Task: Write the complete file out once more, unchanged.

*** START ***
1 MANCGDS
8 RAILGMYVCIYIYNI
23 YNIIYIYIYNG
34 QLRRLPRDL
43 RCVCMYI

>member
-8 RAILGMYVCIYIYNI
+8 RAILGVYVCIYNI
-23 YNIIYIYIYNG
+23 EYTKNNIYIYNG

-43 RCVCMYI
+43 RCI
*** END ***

1 MANCGDS
8 RAILGMYVCIYIYNI
23 YNIIYIYIYNG
34 QLRRLPRDL
43 RCVCMYI

>member
-8 RAILGMYVCIYIYNI
+8 RAILGVYVCIYNI
-23 YNIIYIYIYNG
+23 EYTKNNIYIYNG

-43 RCVCMYI
+43 RCI